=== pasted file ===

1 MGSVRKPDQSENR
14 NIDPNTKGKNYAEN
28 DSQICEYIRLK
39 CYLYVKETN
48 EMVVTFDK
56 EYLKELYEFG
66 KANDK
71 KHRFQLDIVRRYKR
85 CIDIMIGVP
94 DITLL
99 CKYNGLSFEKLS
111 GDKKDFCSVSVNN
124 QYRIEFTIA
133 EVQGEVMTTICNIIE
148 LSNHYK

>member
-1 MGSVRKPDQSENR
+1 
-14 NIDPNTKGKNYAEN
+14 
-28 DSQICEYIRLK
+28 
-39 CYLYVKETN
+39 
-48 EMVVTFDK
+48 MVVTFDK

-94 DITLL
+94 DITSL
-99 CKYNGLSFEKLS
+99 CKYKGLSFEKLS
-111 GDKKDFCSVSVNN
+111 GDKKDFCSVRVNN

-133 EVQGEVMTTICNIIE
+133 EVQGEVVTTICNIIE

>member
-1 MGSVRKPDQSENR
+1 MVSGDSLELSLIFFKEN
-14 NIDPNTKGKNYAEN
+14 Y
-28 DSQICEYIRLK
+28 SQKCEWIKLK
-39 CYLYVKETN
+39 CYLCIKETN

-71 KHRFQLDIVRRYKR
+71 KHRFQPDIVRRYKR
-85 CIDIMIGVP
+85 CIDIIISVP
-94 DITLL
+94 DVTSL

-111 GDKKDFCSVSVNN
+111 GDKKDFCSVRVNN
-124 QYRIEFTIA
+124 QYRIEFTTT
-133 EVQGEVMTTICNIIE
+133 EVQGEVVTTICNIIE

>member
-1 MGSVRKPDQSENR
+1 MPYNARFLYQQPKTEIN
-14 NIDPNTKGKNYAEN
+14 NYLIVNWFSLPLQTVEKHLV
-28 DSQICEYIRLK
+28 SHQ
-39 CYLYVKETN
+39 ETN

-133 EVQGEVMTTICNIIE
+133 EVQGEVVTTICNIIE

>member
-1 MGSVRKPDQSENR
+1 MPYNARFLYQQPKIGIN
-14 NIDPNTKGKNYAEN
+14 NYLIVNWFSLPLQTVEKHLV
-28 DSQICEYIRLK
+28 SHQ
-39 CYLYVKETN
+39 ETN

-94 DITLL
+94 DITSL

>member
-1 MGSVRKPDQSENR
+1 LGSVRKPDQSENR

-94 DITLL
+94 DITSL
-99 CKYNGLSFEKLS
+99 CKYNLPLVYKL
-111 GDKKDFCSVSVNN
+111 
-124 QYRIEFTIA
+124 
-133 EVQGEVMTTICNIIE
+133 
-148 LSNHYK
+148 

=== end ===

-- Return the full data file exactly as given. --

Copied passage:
1 MGSVRKPDQSENR
14 NIDPNTKGKNYAEN
28 DSQICEYIRLK
39 CYLYVKETN
48 EMVVTFDK
56 EYLKELYEFG
66 KANDK
71 KHRFQLDIVRRYKR
85 CIDIMIGVP
94 DITLL
99 CKYNGLSFEKLS
111 GDKKDFCSVSVNN
124 QYRIEFTIA
133 EVQGEVMTTICNIIE
148 LSNHYK

>member
-1 MGSVRKPDQSENR
+1 
-14 NIDPNTKGKNYAEN
+14 
-28 DSQICEYIRLK
+28 
-39 CYLYVKETN
+39 
-48 EMVVTFDK
+48 MVVTFDK

-94 DITLL
+94 DITSL
-99 CKYNGLSFEKLS
+99 CKYKGLSFEKLS
-111 GDKKDFCSVSVNN
+111 GDKKDFCSVRVNN

-133 EVQGEVMTTICNIIE
+133 EVQGEVVTTICNIIE

>member
-1 MGSVRKPDQSENR
+1 MVSGDSLELSLIFFKEN
-14 NIDPNTKGKNYAEN
+14 Y
-28 DSQICEYIRLK
+28 SQKCEWIKLK
-39 CYLYVKETN
+39 CYLCIKETN

-71 KHRFQLDIVRRYKR
+71 KHRFQPDIVRRYKR
-85 CIDIMIGVP
+85 CIDIIISVP
-94 DITLL
+94 DVTSL

-111 GDKKDFCSVSVNN
+111 GDKKDFCSVRVNN
-124 QYRIEFTIA
+124 QYRIEFTTT
-133 EVQGEVMTTICNIIE
+133 EVQGEVVTTICNIIE

>member
-1 MGSVRKPDQSENR
+1 MPYNARFLYQQPKTEIN
-14 NIDPNTKGKNYAEN
+14 NYLIVNWFSLPLQTVEKHLV
-28 DSQICEYIRLK
+28 SHQ
-39 CYLYVKETN
+39 ETN

-133 EVQGEVMTTICNIIE
+133 EVQGEVVTTICNIIE

>member
-1 MGSVRKPDQSENR
+1 MPYNARFLYQQPKIGIN
-14 NIDPNTKGKNYAEN
+14 NYLIVNWFSLPLQTVEKHLV
-28 DSQICEYIRLK
+28 SHQ
-39 CYLYVKETN
+39 ETN

-94 DITLL
+94 DITSL

>member
-1 MGSVRKPDQSENR
+1 LGSVRKPDQSENR

-94 DITLL
+94 DITSL
-99 CKYNGLSFEKLS
+99 CKYNLPLVYKL
-111 GDKKDFCSVSVNN
+111 
-124 QYRIEFTIA
+124 
-133 EVQGEVMTTICNIIE
+133 
-148 LSNHYK
+148 